katt both

Marcel Breuer and his ‘Harem’. Marta Erps-Breuer, Katt Both and Ruth Hollos-Consemüller, 1927.

The photo, taken by Consemüller, a student and photographer at the Bauhaus, captures the junior master Marcel Breuer around 1927. The title of the picture refers to the women standing next to him as Breuer’s ‘harem’. The women appear self-confident, with cool gazes and tousled shocks of short hair, and in modern dress. Marcel Breuer is looking at his companions sceptically, with his arms crossed. These are ‘my’ women?!

© Klassik Stiftung Weimar / Bauhaus

Levi first sees him at the gym. 

He’s about a head taller than Levi is, has messy hair that’s always tied up in a small pony tail, and has the brightest, most beautiful eyes Levi’s ever seen, and not to mention, the most muscular forearms. His name is Eren, Levi soon finds out from a friend, and Levi’s been trying for months now to have a conversation with him that goes beyond ‘hello!’ and ‘how long are you going to be on this machine?’. 

Levi finally thinks he’s mustered up the courage to talk to the bright-eyed beauty. He finishes his workout, cleans up and leaves earlier than usual in the hopes of catching Eren on his way out of the gym, and he does. 

“Oh, hi Levi!” Eren smiles, and Levi suddenly realises that he’s never seen Eren dressed casually: he has a pastel pink crop top that’s probably the same shade as the blush on Levi’s face (and God, the abs) and a pastel blue skater skirt that’s paired with pastel blue shoes. But Levi’s eyes are immediately drawn to the blinding smile that Eren gives him.

And Levi doesn’t know why he thought he could talk to Eren, because upon realising that Eren knows his name, Levi’s heart skips a beat.

Marcel Breuer accompanied by his “harem”  Martha Erps, Katt Both, Ruth Hollos 1927

Erich Consemüller

The photo, taken by Consemüller, a student and photographer at the Bauhaus, captures the junior master Marcel Breuer around 1927. The title of the picture refers to the women standing next to him as Breuer’s ‘harem’. The women appear self-confident, with cool gazes and tousled shocks of short hair, and in modern dress. Marcel Breuer is looking at his companions sceptically, with his arms crossed. These are ‘my’ women?!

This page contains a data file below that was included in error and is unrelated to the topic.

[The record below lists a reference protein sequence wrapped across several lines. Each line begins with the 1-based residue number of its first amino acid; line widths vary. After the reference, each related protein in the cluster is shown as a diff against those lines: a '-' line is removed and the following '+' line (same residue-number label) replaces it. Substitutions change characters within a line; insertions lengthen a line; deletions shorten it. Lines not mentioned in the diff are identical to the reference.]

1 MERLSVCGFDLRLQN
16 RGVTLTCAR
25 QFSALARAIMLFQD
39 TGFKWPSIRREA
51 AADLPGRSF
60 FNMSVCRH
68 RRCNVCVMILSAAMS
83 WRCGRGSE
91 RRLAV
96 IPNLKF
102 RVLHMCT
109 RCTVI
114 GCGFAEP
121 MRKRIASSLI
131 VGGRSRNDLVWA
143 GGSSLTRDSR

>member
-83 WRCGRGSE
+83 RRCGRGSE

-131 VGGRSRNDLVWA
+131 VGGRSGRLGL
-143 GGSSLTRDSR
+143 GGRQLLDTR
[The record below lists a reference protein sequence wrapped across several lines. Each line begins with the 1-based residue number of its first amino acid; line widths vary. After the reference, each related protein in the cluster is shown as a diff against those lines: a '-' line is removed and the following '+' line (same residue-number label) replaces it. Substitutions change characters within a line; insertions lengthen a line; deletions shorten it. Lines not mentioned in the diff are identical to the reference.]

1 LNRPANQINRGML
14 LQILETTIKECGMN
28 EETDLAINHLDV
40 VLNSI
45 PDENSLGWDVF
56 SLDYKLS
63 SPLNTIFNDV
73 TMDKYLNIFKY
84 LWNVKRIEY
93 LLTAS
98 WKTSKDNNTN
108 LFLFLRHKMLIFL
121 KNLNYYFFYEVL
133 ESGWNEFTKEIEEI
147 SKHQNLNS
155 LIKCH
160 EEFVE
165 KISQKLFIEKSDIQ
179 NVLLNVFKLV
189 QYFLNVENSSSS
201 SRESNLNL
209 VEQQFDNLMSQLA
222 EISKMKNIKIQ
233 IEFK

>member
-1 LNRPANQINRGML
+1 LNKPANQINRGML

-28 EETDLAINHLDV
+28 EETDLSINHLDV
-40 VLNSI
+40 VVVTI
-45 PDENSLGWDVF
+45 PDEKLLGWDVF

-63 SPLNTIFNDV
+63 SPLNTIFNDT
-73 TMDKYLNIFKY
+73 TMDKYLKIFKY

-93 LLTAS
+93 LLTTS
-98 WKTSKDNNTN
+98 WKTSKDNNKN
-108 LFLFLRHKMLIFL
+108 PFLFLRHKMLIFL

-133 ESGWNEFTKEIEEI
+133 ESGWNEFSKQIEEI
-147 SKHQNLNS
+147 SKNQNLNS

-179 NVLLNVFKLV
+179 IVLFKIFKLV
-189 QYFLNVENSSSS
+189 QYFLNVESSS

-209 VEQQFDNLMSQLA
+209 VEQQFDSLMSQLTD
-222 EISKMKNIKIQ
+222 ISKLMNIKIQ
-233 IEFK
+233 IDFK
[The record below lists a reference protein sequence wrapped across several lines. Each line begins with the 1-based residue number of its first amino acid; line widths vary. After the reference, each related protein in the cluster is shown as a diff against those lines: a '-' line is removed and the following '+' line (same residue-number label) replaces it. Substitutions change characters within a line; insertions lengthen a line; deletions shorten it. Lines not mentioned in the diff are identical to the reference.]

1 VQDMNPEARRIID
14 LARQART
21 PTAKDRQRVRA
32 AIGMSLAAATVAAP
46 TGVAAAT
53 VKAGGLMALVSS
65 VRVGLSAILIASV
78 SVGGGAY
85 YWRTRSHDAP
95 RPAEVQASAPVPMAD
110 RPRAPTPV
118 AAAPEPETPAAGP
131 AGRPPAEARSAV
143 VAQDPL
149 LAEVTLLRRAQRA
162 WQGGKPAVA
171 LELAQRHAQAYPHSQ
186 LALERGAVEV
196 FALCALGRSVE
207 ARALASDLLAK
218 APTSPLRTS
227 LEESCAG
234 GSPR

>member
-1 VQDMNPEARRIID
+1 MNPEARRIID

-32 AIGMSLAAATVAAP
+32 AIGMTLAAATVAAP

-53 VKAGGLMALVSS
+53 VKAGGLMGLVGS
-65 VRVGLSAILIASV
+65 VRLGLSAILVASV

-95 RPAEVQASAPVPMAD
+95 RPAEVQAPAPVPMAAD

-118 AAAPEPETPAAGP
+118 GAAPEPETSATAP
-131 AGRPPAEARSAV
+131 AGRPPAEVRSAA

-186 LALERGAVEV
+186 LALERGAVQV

The title expresses the precise opposite of what the photo itself shows – the modernity, emancipation, equality, or even superiority, of the women in it. The actual date of the photo is hard to judge from their haircuts and clothing. It could just as well have been made in the 1980s, when women’s emancipation was reaching new heights.

Marcel Breuer is looking at the Bauhaus women disconcertedly, with a distanced gaze and a dismissive posture. From 1925 to 1928, Breuer headed the carpentry workshop at the Bauhaus as a junior master. The women shown include Breuer’s wife Martha Erps (left) and Ruth Hollós, the wife of the photographer. The architect Katt Both is standing in the middle. The viewer is caught by the penetrating gazes of Both and Erp. Ruth Hollós-Consemüller, by contrast, seems to be suppressing laughter as she looks towards the photographer (her husband). The photo’s title may possibly have been given to it when they were examining the final product later and someone jokingly remarked that the women were apparently Breuer’s ‘harem’. But what is the role played by Marcel Breuer in the harem? Is he its sultan/patriarch or eunuch/superintendent? In the role-play, Breuer seems to be looking at the women to check that they are properly spruced up. Erich Consemüller’s photo once again reflects the modern basic feeling and relaxed fun that were characteristic of the Bauhaus.